Earlier this year Veterans for Britain published an extremely useful pamphlet on the EU’s threat to Britain’s intelligence and counter-terrorism agencies, The Implications of Brexit on the UK’s National Security and Counter-Terrorism Capabilities, by Richard Walton. This is part of Veterans for Britain’s series of publications on Britain’s defence and foreign policy, all freely available on and downloadable from its website.
True to form, membership of the EU and Europol is more beneficial to the EU than to us as regards security and counter-terrorism. Leaving the EU and Europol, says the pamphlet, will have little if any impact on Britain’s national security or counter-terrorism capabilities.
European and global collaboration between police and intelligence agencies on national security and counter-terrorism operations will continue regardless. After we leave, we will still participate fully in the global and European bodies that exist to exchange intelligence and share best practice on national security and counter-terrorism (like the “Club of Berne” and the Police Working Group on Terrorism). Participation does not depend on being in the EU.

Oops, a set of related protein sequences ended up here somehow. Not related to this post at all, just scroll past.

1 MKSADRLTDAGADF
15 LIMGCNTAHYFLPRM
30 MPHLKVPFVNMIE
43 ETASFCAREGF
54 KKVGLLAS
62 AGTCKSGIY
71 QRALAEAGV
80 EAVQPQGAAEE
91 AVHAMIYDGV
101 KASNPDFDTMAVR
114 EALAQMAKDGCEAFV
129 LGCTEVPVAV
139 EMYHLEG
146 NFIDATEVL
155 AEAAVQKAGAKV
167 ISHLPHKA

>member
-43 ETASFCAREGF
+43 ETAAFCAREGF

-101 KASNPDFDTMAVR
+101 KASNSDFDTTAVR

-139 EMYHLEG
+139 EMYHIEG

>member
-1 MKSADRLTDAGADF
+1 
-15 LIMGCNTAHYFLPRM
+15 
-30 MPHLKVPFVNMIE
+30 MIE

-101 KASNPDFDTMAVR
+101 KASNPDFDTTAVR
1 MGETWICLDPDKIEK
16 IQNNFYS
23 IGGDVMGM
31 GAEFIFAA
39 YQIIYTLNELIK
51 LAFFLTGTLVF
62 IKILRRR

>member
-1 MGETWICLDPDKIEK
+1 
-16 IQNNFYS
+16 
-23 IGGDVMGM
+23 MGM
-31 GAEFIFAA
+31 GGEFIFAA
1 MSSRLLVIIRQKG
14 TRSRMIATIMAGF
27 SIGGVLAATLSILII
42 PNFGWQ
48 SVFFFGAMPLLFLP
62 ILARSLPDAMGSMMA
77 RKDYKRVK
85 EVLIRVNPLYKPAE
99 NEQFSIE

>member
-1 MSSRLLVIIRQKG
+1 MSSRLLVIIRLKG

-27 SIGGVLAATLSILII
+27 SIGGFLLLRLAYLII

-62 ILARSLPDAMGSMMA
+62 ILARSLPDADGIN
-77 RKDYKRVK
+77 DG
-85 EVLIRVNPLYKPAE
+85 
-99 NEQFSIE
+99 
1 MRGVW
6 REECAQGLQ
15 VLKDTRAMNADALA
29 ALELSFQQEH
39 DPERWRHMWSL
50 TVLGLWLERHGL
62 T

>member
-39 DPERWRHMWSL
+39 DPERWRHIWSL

When asked whether cooperation between Scotland Yard and anti-terrorism agencies in Europe had lessened since our vote to leave the EU, Mark Rowley, Britain’s most senior national counter-terrorism police chief, told the Sunday Times in October 2016 that, on the contrary, it had improved. On 1 November 2016, Andrew Parker, the head of MI5, dismissed claims that leaving the EU would affect cooperation with European intelligence services.
Europol is an EU agency created in 1994 which calls itself “the European Union’s law enforcement Agency”. But as the pamphlet points out, Europol does not in fact enforce the law “in any conventional sense”, and it adds nothing to our counter-terrorism capabilities. “It has no executive powers, makes no arrests, does not proactively collect intelligence and does not undertake counter terrorism operational activity.” Europol’s European Counter Terrorism Centre, only set up on 25 January 2016 to “provide operational support to member states”, has just 39 staff members.
In sum, the pamphlet is a useful and well researched resource showing that the EU has far more to lose on national security and counter-terrorism than we do. So we are in a strong position in any negotiation with the EU.